13: Employ password management best practices

Updated: May 30

Hackers are constantly at work trying to guess passwords using sophisticated automated tools. Protect yourself with these simple password management best practices.


Stealing your passwords not only gives a hacker access to your accounts online, but risks identity theft, blackmail, account theft, or other threats. It’s amazing how many people still make obvious passwords that are easy to hack. Protect your logon credentials using these practical steps you can take relatively easily:



Password management best practices

1. Choose Strong passwords

  • Short passwords are easier to crack than longer ones. Make yours at the very least 8 characters long, but preferably longer. “my2buNNiEs_havepiNkEars.com” is stronger than My2bunnies, with an acceptable level of inconvenience.

  • Use a mixture of lower case letters, upper case letters (not just in the first position, as the N’s and E’s were upper cased in the example above), numbers, and punctuation marks (to the degree the website allows them). See the example above.

  • It may be easier to make a longer password to use a phrase, embedded with numbers and punctuation, as we did above.

  • Do not repeat characters or use numbers or letters sequentially within the password (it is remarkable how many people use 12345, abcde, 11111, etc. within their password, or for that matter, the word “password”).

2. Don’t embed identifying information in your passwords

Don’t embed personal data within the password. No part of the password should include any part of the name of any family member, the birthdate of a family member, a pet’s name, a portion of a current or previous address or phone. All those items are public information and could be guessed by a determined hacker. “123MainStreet” (if that is your address) or “Alfred2015” (if Alfred is your son born in 2015) are easy for a determined hacker to guess.


3. Don't leave passwords near the computer

Don’t write passwords on paper that is anywhere near the computer you use, or anything you can lose.


4. Don’t save passwords in unencrypted files

If you must save passwords on your computer, be sure that the file is encrypted (see also “Password Managers” below)


5. If allowable, do not use your email address as your User ID

Many websites still use your email address as your user ID, but if they allow you to choose a user ID other than your email address, then do so, as your email address is likely widely known. Having a unique and hard-to-guess user ID provides another barrier to a hacker trying to guess your credentials. So for example, Green19pants user ID is another barrier compared to J-Doe2020@gmail.com as your user ID.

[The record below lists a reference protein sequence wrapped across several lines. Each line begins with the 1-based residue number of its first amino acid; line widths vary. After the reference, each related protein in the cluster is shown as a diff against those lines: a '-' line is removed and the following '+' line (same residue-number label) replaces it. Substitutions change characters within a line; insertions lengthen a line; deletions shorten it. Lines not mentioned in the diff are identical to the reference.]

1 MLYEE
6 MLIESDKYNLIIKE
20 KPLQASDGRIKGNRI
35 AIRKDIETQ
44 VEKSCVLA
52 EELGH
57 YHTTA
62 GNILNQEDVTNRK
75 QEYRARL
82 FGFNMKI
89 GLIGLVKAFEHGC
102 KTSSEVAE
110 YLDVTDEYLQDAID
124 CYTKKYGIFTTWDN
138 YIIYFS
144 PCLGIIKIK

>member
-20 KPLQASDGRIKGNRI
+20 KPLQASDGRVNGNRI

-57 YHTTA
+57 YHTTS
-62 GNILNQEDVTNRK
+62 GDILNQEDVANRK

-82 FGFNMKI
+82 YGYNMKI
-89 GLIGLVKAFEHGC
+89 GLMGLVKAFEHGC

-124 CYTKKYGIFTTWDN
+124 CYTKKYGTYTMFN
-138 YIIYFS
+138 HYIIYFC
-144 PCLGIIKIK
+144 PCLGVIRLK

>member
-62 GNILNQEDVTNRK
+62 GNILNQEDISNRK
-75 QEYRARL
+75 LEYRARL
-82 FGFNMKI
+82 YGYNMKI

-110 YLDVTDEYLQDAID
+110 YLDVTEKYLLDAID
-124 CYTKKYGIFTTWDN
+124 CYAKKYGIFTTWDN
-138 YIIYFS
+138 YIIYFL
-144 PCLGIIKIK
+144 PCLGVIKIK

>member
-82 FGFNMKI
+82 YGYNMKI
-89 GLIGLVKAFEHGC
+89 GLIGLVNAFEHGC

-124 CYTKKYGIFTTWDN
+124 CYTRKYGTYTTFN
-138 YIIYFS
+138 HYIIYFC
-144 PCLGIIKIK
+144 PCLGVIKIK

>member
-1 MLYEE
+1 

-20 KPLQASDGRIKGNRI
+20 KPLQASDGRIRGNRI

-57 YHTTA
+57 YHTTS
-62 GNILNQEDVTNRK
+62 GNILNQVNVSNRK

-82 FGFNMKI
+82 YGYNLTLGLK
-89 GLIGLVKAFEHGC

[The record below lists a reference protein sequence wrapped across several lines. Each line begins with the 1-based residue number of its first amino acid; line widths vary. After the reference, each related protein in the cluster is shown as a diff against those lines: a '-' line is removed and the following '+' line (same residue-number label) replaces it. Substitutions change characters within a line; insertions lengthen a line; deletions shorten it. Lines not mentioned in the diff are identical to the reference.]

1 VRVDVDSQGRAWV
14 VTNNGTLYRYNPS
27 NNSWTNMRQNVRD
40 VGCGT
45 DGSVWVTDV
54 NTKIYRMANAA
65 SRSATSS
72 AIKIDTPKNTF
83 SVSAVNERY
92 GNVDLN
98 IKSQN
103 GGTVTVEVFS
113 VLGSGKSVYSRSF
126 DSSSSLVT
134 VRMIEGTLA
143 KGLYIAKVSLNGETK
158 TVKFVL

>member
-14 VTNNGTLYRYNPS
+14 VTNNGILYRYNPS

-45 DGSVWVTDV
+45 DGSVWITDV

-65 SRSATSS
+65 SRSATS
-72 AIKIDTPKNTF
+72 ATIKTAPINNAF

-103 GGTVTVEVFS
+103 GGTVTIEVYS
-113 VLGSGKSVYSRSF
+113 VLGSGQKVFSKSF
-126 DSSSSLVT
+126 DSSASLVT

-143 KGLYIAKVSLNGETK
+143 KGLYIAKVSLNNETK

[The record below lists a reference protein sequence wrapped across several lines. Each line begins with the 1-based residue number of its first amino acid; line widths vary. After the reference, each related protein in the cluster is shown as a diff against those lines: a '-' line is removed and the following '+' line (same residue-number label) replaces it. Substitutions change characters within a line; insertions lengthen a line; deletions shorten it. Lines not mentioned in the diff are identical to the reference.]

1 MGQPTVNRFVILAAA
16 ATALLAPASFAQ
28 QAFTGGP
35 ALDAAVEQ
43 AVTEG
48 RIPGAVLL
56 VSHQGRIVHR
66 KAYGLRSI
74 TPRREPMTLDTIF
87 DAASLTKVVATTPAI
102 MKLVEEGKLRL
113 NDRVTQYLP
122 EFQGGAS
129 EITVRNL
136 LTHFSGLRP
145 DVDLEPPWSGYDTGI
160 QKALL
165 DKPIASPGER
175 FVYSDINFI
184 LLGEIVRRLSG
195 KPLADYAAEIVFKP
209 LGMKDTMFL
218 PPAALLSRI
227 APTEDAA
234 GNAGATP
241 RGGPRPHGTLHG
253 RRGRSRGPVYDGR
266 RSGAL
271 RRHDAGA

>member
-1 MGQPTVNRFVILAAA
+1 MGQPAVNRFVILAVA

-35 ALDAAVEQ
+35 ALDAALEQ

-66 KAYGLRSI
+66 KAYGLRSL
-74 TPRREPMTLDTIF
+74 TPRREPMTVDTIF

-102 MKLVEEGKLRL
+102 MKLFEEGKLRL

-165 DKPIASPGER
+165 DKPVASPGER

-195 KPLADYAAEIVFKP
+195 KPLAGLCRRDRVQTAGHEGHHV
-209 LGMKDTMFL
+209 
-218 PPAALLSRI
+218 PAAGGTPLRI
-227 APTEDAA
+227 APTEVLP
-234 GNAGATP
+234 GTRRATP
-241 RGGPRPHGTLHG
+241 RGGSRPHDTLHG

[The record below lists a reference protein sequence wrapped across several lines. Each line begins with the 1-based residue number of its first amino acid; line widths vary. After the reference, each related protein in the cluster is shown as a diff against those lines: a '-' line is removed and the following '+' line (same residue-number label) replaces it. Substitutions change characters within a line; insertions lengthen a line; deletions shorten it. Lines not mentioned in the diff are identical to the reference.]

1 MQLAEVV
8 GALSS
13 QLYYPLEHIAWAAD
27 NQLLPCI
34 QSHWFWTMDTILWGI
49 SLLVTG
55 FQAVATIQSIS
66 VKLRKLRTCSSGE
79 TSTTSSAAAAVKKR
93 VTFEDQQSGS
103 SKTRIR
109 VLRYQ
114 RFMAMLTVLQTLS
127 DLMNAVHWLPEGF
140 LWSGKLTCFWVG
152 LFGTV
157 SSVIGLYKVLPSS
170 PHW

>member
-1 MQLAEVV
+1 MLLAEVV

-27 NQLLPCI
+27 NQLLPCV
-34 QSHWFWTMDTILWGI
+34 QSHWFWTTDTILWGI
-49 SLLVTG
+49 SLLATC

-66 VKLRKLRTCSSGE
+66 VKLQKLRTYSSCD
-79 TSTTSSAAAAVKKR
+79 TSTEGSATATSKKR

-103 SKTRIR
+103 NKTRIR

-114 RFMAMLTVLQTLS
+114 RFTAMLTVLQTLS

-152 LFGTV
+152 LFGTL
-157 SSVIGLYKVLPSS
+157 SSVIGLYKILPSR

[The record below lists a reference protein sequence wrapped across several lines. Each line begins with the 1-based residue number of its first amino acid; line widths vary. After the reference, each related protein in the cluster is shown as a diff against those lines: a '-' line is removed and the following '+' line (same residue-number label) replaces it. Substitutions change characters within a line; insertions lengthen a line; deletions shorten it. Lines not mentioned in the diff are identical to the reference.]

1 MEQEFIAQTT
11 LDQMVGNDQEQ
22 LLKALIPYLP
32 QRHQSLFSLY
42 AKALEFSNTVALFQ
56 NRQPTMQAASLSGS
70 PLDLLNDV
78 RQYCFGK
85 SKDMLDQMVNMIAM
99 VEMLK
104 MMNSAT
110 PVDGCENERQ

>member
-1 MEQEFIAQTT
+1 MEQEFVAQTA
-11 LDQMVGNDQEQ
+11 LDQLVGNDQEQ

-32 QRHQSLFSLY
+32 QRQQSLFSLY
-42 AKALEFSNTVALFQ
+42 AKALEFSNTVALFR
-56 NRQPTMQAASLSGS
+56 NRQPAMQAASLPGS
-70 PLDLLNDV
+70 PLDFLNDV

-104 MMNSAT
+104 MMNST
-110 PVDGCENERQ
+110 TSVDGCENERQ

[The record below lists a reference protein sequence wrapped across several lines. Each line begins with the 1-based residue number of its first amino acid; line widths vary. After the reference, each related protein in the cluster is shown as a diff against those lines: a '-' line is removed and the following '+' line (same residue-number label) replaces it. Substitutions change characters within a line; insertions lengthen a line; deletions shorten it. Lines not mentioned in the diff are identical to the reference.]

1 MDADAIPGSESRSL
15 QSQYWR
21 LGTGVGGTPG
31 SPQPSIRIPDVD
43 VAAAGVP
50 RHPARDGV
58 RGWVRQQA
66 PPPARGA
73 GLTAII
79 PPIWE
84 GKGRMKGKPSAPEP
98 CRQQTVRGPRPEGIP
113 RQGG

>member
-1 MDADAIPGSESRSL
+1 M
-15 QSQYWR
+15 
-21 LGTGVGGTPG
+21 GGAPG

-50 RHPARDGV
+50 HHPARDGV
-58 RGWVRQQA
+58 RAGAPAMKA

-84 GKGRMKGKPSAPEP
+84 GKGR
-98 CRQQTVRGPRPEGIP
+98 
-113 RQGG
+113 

6. Use Two-Factor Authorization (2FA)


More and more sites offer two-factor authorization for authentication. Two factor authorization refers to using 2 of the following 3 categories of authentication techniques: a) Something you know (e.g., a password) b) Something you have (e.g., a code sent to a cell phone that you own via a text message) c) Some inherent characteristic (e.g., a thumbprint or face recognition)


“a” and “b” with the examples above are the most common forms of 2FA today. While adding another layer of inconvenience, we strongly recommend the use of 2FA, as it greatly improves the security and privacy of your account. Note that if you have set an option in your browser to delete all cookies upon closing the browser or if you delete cookies manually (see prior post, Delete Tracking Cookies), sites can’t remember if you already answered certain “challenge questions” that you set up upon account registration, such as city of birth or name of your high school. If a site challenges you for your responses, think of it as providing another layer of authentication to improve security and privacy. Strictly speaking, such challenge questions do not constitute 2FA because both your password and challenge questions are in the category of “something you know.”


7. Don’t reuse the same password for multiple accounts

Do not use the same password in multiple accounts. If a hacker figures out one account, you don’t want him or her accessing multiple accounts.


8. Don’t have web sites “remember” your login credentials

Some browsers and websites let you save credentials or let you stay logged in. Don’t fall for this “convenience” trap. That makes access to those accounts of yours less secure.


9. Change your passwords periodically


Periodically change your passwords, and do not reuse old passwords. This provides an extra layer of protection.


10. Use password management software, but with care

There are a number of password management software packages, some free and some for a fee. They enable you to store your passwords in an encrypted form in a single place, with only you knowing the master password to the password list. They can also help create strong passwords and enforce guidelines. Examples, benefits, and precautions of password management software are the subject of blog post Why use a password manager.


Take-Away

Follow these password management best practices to improve your privacy and security on the internet.

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